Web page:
Intensive Care Units (ICUs) can have an “open” or “closed” arrangement. “Open” means the physician responsible for the patient admits the patient to the ICU and keeps the formal responsibility for the patient and his treatment. The intensivist is a consultant without primary responsibility for the patient. A “closed” format means the patient is admitted to the ICU and the responsibility for the patient and his treatment is transferred to the intensivist.
This study in BMC Surgery leans towards closed units offering the better care. The study points out that the intensivist is specialised in caring for critically ill patients and dedicates his whole time to that. Of course, other doctors, including the doctor caring for the patient until the ICU transfer, are consulted as needed. This study was a cohort study looking at one Dutch ICU that changed from open to closed at the turn of the millenium. So they used cohorts from 1996-1998 for the open format and 2003-2005 for the closed format. There was a mortality reduction from 25.7% to 15.8% between the cohorts. Of course, there’s also a time difference and lots of other confounders, but such a huge mortality benefit is likely to partly have been impacted by the transfer of care over to the intensivists. This was also supported by comparing the numbers to Dutch nation wide ICU mortality trends over the same time spans.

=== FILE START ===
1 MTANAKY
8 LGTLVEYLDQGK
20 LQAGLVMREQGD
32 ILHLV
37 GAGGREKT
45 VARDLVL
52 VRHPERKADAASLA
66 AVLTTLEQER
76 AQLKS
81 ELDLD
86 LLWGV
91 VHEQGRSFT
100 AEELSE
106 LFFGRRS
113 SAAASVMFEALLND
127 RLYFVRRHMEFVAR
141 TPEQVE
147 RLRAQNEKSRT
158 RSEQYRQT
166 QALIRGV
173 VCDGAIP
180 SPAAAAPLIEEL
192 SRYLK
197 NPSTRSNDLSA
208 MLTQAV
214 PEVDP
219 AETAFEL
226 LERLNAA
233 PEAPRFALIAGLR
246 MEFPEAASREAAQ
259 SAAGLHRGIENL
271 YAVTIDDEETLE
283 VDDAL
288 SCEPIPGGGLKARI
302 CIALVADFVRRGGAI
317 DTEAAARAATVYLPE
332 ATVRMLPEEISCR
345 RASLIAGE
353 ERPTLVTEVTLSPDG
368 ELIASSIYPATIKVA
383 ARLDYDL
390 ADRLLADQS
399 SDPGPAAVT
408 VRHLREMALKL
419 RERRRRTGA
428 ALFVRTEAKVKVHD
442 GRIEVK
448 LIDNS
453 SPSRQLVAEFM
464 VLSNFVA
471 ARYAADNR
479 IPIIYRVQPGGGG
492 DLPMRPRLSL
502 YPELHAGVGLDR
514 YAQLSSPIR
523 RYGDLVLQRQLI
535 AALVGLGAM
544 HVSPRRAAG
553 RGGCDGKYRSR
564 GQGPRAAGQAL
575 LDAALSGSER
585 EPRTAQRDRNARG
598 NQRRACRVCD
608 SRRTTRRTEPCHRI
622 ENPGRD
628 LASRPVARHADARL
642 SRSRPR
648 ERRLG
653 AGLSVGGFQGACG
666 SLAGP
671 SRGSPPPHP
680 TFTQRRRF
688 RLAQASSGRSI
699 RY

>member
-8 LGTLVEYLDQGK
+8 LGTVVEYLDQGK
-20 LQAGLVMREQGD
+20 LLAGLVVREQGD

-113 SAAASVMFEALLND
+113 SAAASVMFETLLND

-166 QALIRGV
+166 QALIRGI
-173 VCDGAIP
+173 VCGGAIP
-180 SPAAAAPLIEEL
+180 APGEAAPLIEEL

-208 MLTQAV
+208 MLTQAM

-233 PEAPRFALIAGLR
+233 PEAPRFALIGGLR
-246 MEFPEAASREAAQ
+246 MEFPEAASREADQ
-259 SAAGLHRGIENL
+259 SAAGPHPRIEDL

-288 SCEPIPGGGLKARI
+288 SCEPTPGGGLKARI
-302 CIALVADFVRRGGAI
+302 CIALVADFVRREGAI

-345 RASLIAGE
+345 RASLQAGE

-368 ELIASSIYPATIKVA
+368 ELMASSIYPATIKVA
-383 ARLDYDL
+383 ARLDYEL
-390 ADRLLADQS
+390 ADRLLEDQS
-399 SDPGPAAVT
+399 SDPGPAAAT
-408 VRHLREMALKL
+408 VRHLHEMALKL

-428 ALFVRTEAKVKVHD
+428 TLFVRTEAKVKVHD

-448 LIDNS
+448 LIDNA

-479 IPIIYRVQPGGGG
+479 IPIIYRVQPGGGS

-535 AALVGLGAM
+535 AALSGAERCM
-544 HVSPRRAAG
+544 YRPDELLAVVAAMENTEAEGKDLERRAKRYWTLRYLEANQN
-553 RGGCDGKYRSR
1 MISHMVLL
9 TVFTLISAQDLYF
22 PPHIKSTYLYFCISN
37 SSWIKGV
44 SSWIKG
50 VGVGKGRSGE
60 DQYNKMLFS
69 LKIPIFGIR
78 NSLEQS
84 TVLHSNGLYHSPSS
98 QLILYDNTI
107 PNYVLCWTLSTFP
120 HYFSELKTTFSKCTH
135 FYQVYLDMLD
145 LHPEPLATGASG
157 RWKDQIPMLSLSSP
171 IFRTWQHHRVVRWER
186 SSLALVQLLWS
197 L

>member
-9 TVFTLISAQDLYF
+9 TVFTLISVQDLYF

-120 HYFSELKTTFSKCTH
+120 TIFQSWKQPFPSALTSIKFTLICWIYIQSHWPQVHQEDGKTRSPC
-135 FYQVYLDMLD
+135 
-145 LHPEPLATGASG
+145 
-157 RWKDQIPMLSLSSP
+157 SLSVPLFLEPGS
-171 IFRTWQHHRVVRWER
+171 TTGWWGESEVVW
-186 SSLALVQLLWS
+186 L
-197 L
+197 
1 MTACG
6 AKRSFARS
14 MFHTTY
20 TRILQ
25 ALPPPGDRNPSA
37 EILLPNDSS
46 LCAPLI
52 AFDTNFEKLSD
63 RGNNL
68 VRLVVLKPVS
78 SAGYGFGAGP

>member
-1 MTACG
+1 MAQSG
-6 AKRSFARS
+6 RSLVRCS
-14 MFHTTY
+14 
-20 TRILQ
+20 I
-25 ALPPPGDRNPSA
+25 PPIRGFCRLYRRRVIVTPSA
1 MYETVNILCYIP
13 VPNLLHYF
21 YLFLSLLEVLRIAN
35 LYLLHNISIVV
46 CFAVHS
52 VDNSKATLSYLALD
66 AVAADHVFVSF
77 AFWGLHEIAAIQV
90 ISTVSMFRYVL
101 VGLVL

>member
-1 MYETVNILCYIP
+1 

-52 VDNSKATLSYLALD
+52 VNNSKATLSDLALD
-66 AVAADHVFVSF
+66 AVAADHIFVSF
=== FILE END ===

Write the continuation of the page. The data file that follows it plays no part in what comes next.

Due to all the limitations inherit in such a study, this is far from the perfect study or the final word in open vs closed ICUs, but it’s an interesting article on the concepts and food for thought on how best to organise our ICUs.